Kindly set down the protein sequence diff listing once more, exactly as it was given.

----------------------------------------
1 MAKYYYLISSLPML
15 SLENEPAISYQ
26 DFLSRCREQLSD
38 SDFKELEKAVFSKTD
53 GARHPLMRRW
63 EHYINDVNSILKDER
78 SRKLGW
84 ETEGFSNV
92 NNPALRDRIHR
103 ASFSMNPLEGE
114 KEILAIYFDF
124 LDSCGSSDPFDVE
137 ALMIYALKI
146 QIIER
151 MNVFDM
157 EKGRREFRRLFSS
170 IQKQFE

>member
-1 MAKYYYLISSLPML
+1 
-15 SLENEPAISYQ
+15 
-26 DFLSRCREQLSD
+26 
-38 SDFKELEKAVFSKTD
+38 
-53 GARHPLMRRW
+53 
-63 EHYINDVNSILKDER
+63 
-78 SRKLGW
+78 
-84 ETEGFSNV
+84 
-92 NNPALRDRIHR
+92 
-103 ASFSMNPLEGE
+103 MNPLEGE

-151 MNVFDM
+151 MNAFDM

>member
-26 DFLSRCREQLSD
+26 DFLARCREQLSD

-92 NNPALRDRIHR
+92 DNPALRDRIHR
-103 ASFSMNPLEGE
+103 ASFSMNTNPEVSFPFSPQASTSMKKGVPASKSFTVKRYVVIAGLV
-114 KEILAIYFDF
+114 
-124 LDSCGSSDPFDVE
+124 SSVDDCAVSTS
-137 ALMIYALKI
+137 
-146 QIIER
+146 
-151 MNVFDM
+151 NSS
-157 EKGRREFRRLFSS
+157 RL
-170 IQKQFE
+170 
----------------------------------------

1 MAKYYYLISSLPML
15 SLENEPAISYQ
26 DFLSRCREQLSD
38 SDFKELEKAVFSKTD
53 GARHPLMRRW
63 EHYINDVNSILKDER
78 SRKLGW
84 ETEGFSNV
92 NNPALRDRIHR
103 ASFSMNPLEGE
114 KEILAIYFDF
124 LDSCGSSDPFDVE
137 ALMIYALKI
146 QIIER
151 MNVFDM
157 EKGRREFRRLFSS
170 IQKQFE

>member
-1 MAKYYYLISSLPML
+1 
-15 SLENEPAISYQ
+15 
-26 DFLSRCREQLSD
+26 
-38 SDFKELEKAVFSKTD
+38 
-53 GARHPLMRRW
+53 
-63 EHYINDVNSILKDER
+63 
-78 SRKLGW
+78 
-84 ETEGFSNV
+84 
-92 NNPALRDRIHR
+92 
-103 ASFSMNPLEGE
+103 MNPLEGE

-151 MNVFDM
+151 MNAFDM

>member
-26 DFLSRCREQLSD
+26 DFLARCREQLSD

-92 NNPALRDRIHR
+92 DNPALRDRIHR
-103 ASFSMNPLEGE
+103 ASFSMNTNPEVSFPFSPQASTSMKKGVPASKSFTVKRYVVIAGLV
-114 KEILAIYFDF
+114 
-124 LDSCGSSDPFDVE
+124 SSVDDCAVSTS
-137 ALMIYALKI
+137 
-146 QIIER
+146 
-151 MNVFDM
+151 NSS
-157 EKGRREFRRLFSS
+157 RL
-170 IQKQFE
+170 